I've already shared my intention for writing this blog, and encouraged you to consider your own intention for reading it, as well as encouraging you to consider intention of all important areas in your life.
Intention is the starting place for all activities, even if not understood and/or acknowledged. I want to share a story about how my own awareness began in understanding the power of intention.
As with most discoveries, it came to me "by accident," so to speak. In other words, I didn't set out to have the realization nor had I planned it to be part of the training program I was hired to lead.
So Here is the Story.
I was leading the last three days of a five-day training program for mid-level managers who were newly assigned to overseas jobs. In the group of 30, there were a few seasoned managers, but most had been managers for three years or less. Few, if any, would have considered themselves on a journey of Personal Development.
I had designed the training, which included the development of some case studies for them to explore in small groups and then present their personal insights and learnings to the total group. As they identified and discussed performance issues, I noticed attitudes that were different from the empowering approaches to Professional and Personal Development that I was advocating. In fact, many had the exact opposite attitude of what I was encouraging them to embrace.
As they presented situations or solutions, I instinctively asked "What is/was your intention?"
The first time, I asked that question to a man who was talking about a specific situation he was remembering from his past that was similar to the case study. With curiosity in my voice and demeanor, I asked "What was your intention?" He answered, rather vehemently, "to get rid of this person as soon as possible." I listened and — and this is very important — I expressed no reprimand, judgment, or correction. I let his answer stand on its own, heard and accepted.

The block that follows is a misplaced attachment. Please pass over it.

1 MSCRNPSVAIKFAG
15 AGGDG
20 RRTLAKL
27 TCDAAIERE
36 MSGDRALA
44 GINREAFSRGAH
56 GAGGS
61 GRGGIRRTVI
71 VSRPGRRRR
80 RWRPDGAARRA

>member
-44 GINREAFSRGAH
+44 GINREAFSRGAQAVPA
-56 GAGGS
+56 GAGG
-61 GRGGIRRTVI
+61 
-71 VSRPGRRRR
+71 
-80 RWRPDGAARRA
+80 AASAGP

We moved on. Whenever inspired, I asked "What is your intention" or "What was your intention?" and sometimes even "What do you think was his/her intention?" Each question was helping them AND ME to understand the power of intention.
An amazing dynamic occurred! The answers kept reflecting greater and greater empowering ideas by each new speaker. It was as if, once voiced, the less empowering intentions lost their power and participants were able to articulate more empowering statements of intention.
As the trainer, I offered no resistance or correction, only acceptance of their expressions, so they didn't have to resist my resistance or defend themselves.
If I had been writing a screenplay to show the power of intention just by asking questions of curiosity, I couldn't have orchestrated it better. The whole group changed. In three days, this somewhat disgruntled group of individuals became a mostly upbeat, empowered group, eager for their new assignments.
Instead of trying to get these training participants to learn something on my agenda or to accept my point of view, I joined with them to learn what they most needed to learn. Of course, there were many other principles and techniques that I was hired to impart to them, but understanding intention was the most important learning for them, in my opinion ... and it was not on the agenda.
As much as they learned, I learned more. I learned about the power of intention and how to introduce it to others. Over time, I've come to describe my role as "holding a space" for others to expand and grow so that they find the power of intention, goals, dreams, and fulfillment.
This single incident has been the foundation for exploring my own intention and helping clients and workshop participants to identify their own intention. Intention is an integral part of my work.
And, of course, my journey of intention continues. I expect to explore intention in future blog posts.
Can you think of a current situation in your life where you might ask someone "what's your intention?" while having absolutely no judgment in your consciousness?
Can you ask with loving curiosity and let the response stand on its own without analyzing?
Consider these questions ... and feel free to make comments below.
Copyright © 2008, 2019 Marshall House and Voice of Jeanie Marshall. All rights reserved. Jeanie Marshall is a Personal Development Consultant and Coach. This article is not available for republication without express written permission.